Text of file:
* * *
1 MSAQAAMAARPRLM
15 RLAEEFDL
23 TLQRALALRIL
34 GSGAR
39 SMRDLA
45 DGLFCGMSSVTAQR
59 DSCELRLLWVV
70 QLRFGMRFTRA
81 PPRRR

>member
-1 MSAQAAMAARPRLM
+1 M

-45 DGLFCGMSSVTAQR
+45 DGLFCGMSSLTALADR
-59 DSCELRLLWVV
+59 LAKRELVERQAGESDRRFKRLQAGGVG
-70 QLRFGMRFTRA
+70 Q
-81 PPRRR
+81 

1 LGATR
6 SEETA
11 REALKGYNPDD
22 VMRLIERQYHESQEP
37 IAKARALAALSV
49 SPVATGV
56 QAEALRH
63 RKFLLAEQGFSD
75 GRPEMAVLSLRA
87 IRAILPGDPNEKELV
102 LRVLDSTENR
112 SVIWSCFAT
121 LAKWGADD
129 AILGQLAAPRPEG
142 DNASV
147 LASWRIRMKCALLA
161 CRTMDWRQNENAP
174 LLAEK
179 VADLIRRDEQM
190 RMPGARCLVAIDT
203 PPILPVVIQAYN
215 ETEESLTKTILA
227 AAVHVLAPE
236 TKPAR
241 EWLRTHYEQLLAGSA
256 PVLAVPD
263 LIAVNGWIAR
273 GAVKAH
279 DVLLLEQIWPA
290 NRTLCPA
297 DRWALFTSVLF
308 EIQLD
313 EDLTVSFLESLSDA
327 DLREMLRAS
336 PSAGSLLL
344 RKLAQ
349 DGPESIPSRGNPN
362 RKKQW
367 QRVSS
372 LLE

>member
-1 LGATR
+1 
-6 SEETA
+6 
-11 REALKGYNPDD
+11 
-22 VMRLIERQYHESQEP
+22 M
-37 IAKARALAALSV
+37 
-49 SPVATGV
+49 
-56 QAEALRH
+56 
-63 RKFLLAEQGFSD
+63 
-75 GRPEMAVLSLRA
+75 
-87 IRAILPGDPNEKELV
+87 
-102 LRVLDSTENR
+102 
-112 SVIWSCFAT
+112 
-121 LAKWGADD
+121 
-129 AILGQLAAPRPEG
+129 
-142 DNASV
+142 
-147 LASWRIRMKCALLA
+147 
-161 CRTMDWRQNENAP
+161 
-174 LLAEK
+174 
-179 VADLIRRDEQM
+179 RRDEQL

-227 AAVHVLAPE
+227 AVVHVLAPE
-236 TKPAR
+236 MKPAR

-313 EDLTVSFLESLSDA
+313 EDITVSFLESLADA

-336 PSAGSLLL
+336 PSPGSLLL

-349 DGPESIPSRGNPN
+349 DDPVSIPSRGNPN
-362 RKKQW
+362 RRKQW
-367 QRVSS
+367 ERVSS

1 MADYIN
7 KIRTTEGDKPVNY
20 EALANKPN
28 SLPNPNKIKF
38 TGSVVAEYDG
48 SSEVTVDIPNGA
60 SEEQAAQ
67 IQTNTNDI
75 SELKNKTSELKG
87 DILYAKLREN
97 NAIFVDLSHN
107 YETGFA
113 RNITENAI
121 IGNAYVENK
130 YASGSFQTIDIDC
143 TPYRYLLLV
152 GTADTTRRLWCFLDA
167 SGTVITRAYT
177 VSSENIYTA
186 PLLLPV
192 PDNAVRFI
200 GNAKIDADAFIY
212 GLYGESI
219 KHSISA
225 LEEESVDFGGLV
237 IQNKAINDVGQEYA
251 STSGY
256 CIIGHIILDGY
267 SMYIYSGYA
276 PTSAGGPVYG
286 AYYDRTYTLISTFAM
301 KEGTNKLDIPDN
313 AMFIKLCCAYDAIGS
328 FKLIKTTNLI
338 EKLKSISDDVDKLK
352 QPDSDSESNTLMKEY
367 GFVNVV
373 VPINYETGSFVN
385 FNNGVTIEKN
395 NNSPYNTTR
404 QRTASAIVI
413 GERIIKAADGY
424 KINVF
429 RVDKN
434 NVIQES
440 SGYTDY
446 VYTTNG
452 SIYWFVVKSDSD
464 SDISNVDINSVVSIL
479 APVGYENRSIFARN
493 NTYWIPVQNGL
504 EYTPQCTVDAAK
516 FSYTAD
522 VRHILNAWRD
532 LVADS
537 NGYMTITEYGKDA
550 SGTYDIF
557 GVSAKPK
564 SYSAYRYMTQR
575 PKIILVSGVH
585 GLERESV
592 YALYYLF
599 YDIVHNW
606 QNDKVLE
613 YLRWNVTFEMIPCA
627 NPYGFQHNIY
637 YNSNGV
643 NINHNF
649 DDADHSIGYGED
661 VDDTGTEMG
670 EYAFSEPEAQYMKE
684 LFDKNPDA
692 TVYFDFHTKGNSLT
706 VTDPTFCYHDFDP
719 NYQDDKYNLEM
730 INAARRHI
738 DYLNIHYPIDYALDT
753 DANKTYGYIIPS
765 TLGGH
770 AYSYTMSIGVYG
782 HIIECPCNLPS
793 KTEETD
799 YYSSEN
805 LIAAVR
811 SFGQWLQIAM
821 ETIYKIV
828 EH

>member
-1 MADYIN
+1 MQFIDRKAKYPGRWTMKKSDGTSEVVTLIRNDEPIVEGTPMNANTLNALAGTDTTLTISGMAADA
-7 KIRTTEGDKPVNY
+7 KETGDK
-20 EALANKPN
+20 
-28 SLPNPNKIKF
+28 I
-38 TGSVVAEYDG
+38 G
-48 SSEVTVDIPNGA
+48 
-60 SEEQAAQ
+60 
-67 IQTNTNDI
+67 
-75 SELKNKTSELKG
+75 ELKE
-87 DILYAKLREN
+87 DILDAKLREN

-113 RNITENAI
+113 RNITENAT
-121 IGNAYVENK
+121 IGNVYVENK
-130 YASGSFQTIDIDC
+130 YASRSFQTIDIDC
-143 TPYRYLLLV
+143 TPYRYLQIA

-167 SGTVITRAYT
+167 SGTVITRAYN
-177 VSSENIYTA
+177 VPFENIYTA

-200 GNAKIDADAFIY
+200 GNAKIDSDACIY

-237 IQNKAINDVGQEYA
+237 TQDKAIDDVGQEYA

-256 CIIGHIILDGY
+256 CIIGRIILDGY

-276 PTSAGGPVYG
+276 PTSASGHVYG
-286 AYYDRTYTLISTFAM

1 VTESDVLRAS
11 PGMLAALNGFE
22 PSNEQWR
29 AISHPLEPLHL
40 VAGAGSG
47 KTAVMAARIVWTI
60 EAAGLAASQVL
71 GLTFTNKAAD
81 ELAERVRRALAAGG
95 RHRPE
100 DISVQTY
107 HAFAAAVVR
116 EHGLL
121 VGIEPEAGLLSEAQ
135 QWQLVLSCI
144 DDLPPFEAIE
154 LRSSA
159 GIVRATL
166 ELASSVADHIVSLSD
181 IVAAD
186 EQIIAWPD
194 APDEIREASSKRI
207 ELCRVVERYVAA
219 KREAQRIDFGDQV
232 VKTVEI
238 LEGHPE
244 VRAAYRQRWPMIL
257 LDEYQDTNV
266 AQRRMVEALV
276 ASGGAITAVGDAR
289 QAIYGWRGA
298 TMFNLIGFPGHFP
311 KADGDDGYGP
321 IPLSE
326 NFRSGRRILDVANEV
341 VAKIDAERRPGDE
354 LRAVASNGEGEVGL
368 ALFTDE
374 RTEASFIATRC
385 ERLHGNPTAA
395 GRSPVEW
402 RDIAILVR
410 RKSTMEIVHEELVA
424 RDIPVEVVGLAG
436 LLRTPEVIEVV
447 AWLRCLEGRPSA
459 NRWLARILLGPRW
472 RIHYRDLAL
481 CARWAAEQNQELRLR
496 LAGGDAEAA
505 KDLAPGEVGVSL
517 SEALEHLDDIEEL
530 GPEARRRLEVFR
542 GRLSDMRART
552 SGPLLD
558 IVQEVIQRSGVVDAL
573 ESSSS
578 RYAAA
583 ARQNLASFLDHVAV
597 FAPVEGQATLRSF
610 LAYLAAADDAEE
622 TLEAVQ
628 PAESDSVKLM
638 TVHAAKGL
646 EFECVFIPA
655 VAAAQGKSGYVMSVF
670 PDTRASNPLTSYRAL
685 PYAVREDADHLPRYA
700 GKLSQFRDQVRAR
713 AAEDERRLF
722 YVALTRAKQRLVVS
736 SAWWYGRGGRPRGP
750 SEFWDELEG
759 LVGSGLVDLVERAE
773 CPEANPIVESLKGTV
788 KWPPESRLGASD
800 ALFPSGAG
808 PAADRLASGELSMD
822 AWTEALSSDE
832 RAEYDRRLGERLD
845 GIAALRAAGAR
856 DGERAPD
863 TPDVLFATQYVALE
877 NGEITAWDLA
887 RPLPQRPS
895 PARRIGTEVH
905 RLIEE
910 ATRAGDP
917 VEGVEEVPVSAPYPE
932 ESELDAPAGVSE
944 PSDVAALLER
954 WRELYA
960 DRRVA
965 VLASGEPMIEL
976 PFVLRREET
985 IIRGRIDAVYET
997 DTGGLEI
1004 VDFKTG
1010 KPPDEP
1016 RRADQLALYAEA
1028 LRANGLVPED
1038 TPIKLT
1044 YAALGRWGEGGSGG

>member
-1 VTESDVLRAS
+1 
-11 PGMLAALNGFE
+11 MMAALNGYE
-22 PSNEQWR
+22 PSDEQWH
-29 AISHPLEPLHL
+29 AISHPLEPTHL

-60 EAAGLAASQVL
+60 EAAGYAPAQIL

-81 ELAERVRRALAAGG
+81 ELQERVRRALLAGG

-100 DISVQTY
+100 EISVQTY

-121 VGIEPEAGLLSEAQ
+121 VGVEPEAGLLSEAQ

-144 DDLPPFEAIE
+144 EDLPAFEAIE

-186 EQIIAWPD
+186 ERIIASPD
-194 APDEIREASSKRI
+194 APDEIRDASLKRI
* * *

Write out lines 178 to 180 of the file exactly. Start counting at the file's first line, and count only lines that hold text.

613 YLRWNVTFEMIPCA
627 NPYGFQHNIY
637 YNSNGV